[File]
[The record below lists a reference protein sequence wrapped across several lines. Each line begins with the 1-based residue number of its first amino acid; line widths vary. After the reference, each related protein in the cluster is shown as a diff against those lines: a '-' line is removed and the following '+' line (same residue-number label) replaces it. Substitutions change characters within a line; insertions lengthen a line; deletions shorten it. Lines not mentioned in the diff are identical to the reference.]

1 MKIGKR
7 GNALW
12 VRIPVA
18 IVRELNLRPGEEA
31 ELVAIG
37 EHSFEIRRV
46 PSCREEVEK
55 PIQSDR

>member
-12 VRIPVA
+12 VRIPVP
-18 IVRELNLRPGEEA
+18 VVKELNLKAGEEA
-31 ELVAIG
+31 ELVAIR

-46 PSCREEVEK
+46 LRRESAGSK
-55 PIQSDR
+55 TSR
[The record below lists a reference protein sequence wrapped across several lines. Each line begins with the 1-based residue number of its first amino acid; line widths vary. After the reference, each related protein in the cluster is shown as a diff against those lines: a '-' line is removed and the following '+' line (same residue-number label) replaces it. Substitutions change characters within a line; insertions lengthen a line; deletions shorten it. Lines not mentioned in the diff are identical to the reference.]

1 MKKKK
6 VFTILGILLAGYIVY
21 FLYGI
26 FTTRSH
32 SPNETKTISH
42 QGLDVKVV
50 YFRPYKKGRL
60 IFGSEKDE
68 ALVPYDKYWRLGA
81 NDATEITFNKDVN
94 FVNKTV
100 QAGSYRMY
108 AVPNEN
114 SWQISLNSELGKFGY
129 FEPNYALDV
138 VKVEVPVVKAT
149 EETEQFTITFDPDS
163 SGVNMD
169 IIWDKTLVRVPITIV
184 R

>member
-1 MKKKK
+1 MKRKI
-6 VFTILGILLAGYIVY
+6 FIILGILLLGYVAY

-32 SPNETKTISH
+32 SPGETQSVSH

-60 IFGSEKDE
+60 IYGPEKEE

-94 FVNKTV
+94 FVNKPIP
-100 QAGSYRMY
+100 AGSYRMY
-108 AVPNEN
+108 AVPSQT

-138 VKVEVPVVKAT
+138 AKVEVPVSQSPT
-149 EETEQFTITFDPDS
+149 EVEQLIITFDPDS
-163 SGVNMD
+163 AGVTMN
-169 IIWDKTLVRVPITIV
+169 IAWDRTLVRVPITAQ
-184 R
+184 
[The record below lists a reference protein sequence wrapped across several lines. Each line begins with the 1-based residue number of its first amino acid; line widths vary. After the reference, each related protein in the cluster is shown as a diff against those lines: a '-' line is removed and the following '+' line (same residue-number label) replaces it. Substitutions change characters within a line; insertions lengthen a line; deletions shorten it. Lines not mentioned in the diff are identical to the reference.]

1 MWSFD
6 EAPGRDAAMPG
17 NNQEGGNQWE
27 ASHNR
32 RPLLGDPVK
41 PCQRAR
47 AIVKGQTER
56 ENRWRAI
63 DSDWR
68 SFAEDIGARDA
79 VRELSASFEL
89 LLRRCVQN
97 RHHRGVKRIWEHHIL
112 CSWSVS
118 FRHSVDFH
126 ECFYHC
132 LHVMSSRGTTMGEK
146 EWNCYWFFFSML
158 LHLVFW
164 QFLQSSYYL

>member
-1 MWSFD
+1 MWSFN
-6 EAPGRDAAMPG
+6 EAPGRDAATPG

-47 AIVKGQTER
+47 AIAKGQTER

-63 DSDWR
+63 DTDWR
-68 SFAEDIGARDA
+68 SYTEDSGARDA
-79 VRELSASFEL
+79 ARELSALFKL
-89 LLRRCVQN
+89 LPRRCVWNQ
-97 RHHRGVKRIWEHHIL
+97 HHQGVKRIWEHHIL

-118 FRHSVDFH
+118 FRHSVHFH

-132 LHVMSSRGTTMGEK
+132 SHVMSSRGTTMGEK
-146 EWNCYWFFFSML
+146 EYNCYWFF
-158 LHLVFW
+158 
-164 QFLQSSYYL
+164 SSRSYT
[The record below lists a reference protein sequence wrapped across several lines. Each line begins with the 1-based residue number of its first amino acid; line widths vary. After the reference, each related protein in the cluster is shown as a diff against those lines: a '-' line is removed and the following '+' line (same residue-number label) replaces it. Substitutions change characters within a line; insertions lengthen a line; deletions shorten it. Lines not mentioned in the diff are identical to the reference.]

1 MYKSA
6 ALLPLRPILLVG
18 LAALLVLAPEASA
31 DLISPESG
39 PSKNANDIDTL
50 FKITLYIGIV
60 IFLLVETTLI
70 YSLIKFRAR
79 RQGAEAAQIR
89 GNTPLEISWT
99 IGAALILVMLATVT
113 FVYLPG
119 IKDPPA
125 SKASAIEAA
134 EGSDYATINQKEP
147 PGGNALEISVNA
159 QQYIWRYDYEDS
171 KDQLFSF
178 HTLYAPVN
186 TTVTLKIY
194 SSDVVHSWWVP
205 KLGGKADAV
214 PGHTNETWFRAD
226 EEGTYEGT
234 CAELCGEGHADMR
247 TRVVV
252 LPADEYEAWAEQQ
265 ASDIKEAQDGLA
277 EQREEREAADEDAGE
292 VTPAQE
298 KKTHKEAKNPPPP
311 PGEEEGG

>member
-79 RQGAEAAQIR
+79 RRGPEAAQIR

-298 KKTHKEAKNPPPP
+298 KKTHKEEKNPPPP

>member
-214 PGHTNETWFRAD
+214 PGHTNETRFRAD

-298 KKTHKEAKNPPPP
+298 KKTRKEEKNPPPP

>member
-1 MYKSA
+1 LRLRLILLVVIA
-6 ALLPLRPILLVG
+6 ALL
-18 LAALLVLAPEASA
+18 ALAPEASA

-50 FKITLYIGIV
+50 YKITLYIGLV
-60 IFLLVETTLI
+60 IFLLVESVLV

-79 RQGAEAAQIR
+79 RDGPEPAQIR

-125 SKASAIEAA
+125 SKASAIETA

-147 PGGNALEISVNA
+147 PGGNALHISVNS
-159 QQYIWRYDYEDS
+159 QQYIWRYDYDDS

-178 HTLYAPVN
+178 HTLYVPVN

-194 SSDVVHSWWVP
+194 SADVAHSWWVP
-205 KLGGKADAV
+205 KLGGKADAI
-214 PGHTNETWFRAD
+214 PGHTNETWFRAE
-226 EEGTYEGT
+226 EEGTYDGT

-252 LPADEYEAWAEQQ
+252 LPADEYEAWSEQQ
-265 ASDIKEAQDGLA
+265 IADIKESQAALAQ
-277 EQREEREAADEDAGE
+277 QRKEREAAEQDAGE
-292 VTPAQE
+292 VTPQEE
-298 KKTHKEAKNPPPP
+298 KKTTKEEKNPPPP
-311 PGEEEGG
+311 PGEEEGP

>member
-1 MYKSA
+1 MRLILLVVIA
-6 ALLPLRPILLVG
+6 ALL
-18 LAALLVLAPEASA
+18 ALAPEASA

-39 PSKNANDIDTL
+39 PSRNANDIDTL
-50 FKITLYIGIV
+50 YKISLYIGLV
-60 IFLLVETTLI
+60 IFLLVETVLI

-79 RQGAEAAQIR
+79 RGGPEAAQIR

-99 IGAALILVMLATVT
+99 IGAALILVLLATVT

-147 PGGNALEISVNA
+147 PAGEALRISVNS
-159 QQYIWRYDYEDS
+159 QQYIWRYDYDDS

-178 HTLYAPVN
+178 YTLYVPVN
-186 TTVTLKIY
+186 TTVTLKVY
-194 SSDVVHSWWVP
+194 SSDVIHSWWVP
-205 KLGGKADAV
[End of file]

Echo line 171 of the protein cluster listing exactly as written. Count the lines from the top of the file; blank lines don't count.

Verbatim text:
-125 SKASAIEAA